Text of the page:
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April 18, 2024

  • Jeanette Winterson for “gAyPRIL”
    “gAyPRIL” (Gay-April) continues on Falcon Radio, sharing a playlist curated by the Queer Trans Student Union, sharing songs celebrating the LGBTQ+ experience. In similar vein, you will enjoy Jeanette Winterson’s books if you find yourself interested in LGBTQ+ voices and nonlinear narratives. As “dead week” is upon us, students, we can utilize resources such as Falcon […]
  • Poetics of April
    As we enter into the poetics of April, also known as national poetry month, here are four voices from well to lesser known. The Tradition – Jericho Brown Winner of the Pulitzer Prize, Brown visited the last American Association of Writers and Writing Programs (AWP 2024) conference, and I loved his speech and humor. Besides […]
Spring Housing Guide

COMM 2030: class bridges the gap between generations

The COMM 2030 class is one unlike any other at BGSU, as it has students teach older adults about something often lost between generations—technology.

According to US News, the gap between understandings of current technology is considered one of the biggest differences between generations. Professor Kate Magsamen-Conrad, the main professor of the course, faced difficulties getting opportunities to the University to start the course.

“Before I started my job at BGSU, we were living in Pennsylvania, as I had done my Ph.D at Rutgers,” Magsamen-Conrad said. “We had a really short period of time between when we had listed our house and when we sold it, which was great, but then we were homeless for a period of time. So, we lived on my family’s farm in a trailer next to my brother’s pig barn, which was down the street from my grandmother’s house.”

When they moved, however, it gave Magsamen-Conrad’s grandmother a chance to utilize her granddaughter’s technological and teaching skills to learn more about advancing technology, which later became the basis for the class created years later.

“For my grandmother, it was a great opportunity,” Magsamen-Conrad said. “I lived right down the street, and I could teach her how to use the laptop that she forced me to buy for her on Black Friday the previous November that she hadn’t touched since then. As I was trying to teach my grandmother how to use the laptop, that’s really where the idea came from. I was thinking about how older adults could really benefit from access to all of the things you can get technologically, especially thinking about information sources how much you can manage your health. But, there’s not a whole lot of infrastructure for older adults to gain technology skills.”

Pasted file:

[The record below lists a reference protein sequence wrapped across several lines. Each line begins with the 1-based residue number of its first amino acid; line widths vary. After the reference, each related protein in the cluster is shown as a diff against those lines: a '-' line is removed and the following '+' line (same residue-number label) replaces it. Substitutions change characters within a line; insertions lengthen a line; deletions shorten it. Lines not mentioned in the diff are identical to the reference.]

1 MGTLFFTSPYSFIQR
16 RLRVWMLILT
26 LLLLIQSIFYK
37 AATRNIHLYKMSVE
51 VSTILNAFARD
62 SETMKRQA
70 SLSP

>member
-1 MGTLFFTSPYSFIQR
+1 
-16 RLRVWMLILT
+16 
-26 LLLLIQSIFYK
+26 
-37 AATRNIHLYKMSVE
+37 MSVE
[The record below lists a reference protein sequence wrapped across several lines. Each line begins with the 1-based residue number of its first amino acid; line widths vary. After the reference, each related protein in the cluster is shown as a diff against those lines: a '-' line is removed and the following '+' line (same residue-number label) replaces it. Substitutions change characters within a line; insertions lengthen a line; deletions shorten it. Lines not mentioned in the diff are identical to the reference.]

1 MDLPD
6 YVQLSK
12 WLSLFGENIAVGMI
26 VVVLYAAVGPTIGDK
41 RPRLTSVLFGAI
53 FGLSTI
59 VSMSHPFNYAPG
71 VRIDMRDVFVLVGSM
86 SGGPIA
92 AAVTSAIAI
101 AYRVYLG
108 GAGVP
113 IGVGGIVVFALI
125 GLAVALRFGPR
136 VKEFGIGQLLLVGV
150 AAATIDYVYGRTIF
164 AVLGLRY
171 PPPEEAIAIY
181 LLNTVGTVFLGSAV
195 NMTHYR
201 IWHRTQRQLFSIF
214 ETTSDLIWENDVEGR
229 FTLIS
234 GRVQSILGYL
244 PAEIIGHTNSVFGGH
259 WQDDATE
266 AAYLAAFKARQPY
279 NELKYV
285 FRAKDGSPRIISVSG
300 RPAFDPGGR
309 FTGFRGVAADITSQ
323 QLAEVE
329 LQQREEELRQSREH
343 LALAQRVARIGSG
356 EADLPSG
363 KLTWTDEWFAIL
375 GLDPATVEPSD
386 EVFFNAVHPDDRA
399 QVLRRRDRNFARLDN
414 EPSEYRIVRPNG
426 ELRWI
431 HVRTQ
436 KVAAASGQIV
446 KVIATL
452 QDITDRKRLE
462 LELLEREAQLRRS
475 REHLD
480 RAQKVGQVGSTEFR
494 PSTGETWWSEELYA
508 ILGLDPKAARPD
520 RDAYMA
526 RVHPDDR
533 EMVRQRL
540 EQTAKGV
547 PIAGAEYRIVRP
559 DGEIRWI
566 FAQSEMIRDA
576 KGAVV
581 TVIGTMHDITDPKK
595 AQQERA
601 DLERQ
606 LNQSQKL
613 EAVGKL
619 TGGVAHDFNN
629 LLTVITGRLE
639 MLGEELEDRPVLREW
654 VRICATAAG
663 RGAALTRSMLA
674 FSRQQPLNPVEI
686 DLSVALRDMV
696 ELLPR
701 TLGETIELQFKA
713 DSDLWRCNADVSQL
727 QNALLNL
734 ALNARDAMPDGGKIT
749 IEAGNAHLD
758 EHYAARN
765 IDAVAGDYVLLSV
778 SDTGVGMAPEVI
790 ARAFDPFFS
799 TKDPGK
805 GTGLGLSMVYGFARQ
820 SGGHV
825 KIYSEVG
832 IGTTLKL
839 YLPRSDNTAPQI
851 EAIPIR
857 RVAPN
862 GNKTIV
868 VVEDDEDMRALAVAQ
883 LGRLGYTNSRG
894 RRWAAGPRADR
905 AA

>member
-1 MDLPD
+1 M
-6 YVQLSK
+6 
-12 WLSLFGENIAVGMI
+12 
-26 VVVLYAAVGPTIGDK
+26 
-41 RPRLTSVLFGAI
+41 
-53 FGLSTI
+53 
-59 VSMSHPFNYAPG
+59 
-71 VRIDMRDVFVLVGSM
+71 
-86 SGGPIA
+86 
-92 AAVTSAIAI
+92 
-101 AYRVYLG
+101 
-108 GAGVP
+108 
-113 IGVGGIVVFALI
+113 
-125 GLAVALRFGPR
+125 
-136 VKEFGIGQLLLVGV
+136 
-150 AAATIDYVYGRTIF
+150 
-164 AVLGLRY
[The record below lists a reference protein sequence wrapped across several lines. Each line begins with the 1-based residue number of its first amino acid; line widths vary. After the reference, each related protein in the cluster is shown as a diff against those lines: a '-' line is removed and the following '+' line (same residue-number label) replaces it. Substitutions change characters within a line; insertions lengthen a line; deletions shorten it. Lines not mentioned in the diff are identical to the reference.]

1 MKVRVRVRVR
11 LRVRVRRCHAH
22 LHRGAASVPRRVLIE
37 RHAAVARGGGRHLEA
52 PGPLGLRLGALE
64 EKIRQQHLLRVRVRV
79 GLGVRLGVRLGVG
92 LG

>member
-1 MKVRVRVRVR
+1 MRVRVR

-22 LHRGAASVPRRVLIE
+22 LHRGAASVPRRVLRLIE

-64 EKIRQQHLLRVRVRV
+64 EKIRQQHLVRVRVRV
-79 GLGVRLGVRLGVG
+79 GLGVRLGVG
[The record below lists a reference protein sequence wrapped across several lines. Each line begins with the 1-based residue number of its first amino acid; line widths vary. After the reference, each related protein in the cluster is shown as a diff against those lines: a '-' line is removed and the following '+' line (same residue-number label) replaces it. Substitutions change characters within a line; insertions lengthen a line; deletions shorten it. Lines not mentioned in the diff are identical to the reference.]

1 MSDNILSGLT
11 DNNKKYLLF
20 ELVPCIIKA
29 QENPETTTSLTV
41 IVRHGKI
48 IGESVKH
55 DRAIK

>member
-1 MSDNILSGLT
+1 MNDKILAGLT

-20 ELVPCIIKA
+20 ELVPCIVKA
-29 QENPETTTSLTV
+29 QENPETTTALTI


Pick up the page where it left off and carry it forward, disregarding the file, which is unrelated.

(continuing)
She also said that in addition to teaching older adults about technology, it also teaches students to find better ways to teach hard-to-understand topics more patiently and professionally.

“We get kind of stuck when we try to teach family members things,” Magsamen-Conrad said. “There’s a host of reasons related to relationships and roles and communication patterns as to why that is. I was thinking. What if I can provide this need to a community through my coursework as a college professor, I was supposed to be teaching an applied communication course as one of my first courses at BGSU, and because of the late point of the system when they put it in, I didn’t have enough students registered to make the course. So, I was thinking about what courses do we have that exist today that could maybe work … they would need me to teach, and small-group communication was one of them.

Most of the class takes place at the Wood County Committee on Aging senior center in Bowling Green, which they believe has been a big part of the class’s success.

“One thing I did was go to a community partner fair here every year at BGSU,” Magsamen-Conrad said. “I just went around to all of the booths who had representatives who interacted with older adults. I kind of pitched the idea to see if people were interested, and lots of people were interested … I went in to talk to the WCCOA in December 2012 about what I wanted to do in January 2013-they were right on board and have been on board ever since.”

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